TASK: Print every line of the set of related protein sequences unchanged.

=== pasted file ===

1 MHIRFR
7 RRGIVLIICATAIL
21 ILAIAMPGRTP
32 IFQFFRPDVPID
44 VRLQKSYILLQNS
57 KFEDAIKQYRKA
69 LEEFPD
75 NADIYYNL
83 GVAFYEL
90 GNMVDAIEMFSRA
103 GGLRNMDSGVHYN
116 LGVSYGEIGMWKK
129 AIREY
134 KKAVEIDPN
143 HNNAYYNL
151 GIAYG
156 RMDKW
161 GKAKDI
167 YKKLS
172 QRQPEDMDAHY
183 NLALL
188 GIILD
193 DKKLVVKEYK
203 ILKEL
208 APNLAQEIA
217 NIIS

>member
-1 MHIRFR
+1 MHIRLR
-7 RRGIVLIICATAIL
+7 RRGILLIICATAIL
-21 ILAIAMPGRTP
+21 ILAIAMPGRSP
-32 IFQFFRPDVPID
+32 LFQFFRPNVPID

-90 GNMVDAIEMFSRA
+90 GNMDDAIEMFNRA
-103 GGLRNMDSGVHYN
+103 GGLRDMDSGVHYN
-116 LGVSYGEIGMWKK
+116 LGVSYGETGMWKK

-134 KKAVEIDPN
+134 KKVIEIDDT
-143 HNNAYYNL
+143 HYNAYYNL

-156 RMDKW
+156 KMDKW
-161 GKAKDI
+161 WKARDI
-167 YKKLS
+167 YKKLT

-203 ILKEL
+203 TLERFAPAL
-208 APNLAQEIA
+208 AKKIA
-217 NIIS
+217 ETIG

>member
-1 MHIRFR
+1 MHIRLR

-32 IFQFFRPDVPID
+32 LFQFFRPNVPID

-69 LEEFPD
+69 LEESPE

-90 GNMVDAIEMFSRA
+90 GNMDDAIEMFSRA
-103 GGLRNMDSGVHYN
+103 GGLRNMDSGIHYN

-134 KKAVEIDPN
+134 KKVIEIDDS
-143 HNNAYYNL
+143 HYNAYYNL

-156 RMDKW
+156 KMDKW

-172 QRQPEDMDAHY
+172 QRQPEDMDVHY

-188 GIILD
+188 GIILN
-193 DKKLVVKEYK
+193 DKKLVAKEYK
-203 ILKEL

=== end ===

1 MHIRFR
7 RRGIVLIICATAIL
21 ILAIAMPGRTP
32 IFQFFRPDVPID
44 VRLQKSYILLQNS
57 KFEDAIKQYRKA
69 LEEFPD
75 NADIYYNL
83 GVAFYEL
90 GNMVDAIEMFSRA
103 GGLRNMDSGVHYN
116 LGVSYGEIGMWKK
129 AIREY
134 KKAVEIDPN
143 HNNAYYNL
151 GIAYG
156 RMDKW
161 GKAKDI
167 YKKLS
172 QRQPEDMDAHY
183 NLALL
188 GIILD
193 DKKLVVKEYK
203 ILKEL
208 APNLAQEIA
217 NIIS

>member
-1 MHIRFR
+1 MHIRLR
-7 RRGIVLIICATAIL
+7 RRGILLIICATAIL
-21 ILAIAMPGRTP
+21 ILAIAMPGRSP
-32 IFQFFRPDVPID
+32 LFQFFRPNVPID

-90 GNMVDAIEMFSRA
+90 GNMDDAIEMFNRA
-103 GGLRNMDSGVHYN
+103 GGLRDMDSGVHYN
-116 LGVSYGEIGMWKK
+116 LGVSYGETGMWKK

-134 KKAVEIDPN
+134 KKVIEIDDT
-143 HNNAYYNL
+143 HYNAYYNL

-156 RMDKW
+156 KMDKW
-161 GKAKDI
+161 WKARDI
-167 YKKLS
+167 YKKLT

-203 ILKEL
+203 TLERFAPAL
-208 APNLAQEIA
+208 AKKIA
-217 NIIS
+217 ETIG

>member
-1 MHIRFR
+1 MHIRLR

-32 IFQFFRPDVPID
+32 LFQFFRPNVPID

-69 LEEFPD
+69 LEESPE

-90 GNMVDAIEMFSRA
+90 GNMDDAIEMFSRA
-103 GGLRNMDSGVHYN
+103 GGLRNMDSGIHYN

-134 KKAVEIDPN
+134 KKVIEIDDS
-143 HNNAYYNL
+143 HYNAYYNL

-156 RMDKW
+156 KMDKW

-172 QRQPEDMDAHY
+172 QRQPEDMDVHY

-188 GIILD
+188 GIILN
-193 DKKLVVKEYK
+193 DKKLVAKEYK
-203 ILKEL